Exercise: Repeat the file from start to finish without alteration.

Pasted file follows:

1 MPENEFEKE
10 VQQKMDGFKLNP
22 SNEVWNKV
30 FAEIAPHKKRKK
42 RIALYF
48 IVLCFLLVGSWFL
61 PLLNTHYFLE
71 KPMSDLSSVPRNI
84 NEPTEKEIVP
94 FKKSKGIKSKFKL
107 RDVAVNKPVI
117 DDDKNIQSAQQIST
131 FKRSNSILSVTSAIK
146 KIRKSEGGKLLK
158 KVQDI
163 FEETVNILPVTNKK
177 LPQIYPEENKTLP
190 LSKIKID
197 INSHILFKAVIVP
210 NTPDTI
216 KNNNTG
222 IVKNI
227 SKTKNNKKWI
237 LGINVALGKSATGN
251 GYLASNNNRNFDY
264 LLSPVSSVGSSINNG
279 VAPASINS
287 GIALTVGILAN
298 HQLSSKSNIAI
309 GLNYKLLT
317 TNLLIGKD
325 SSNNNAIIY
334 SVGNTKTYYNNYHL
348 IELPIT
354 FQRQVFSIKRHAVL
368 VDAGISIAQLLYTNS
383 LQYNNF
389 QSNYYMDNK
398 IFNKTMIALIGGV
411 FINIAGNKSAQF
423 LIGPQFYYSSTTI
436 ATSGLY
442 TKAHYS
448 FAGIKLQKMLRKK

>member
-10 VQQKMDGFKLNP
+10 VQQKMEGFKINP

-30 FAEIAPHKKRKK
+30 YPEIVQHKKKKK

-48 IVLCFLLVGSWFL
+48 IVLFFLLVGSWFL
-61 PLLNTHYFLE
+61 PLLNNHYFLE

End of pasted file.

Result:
1 MPENEFEKE
10 VQQKMDGFKLNP
22 SNEVWNKV
30 FAEIAPHKKRKK
42 RIALYF
48 IVLCFLLVGSWFL
61 PLLNTHYFLE
71 KPMSDLSSVPRNI
84 NEPTEKEIVP
94 FKKSKGIKSKFKL
107 RDVAVNKPVI
117 DDDKNIQSAQQIST
131 FKRSNSILSVTSAIK
146 KIRKSEGGKLLK
158 KVQDI
163 FEETVNILPVTNKK
177 LPQIYPEENKTLP
190 LSKIKID
197 INSHILFKAVIVP
210 NTPDTI
216 KNNNTG
222 IVKNI
227 SKTKNNKKWI
237 LGINVALGKSATGN
251 GYLASNNNRNFDY
264 LLSPVSSVGSSINNG
279 VAPASINS
287 GIALTVGILAN
298 HQLSSKSNIAI
309 GLNYKLLT
317 TNLLIGKD
325 SSNNNAIIY
334 SVGNTKTYYNNYHL
348 IELPIT
354 FQRQVFSIKRHAVL
368 VDAGISIAQLLYTNS
383 LQYNNF
389 QSNYYMDNK
398 IFNKTMIALIGGV
411 FINIAGNKSAQF
423 LIGPQFYYSSTTI
436 ATSGLY
442 TKAHYS
448 FAGIKLQKMLRKK

>member
-10 VQQKMDGFKLNP
+10 VQQKMEGFKINP

-30 FAEIAPHKKRKK
+30 YPEIVQHKKKKK

-48 IVLCFLLVGSWFL
+48 IVLFFLLVGSWFL
-61 PLLNTHYFLE
+61 PLLNNHYFLE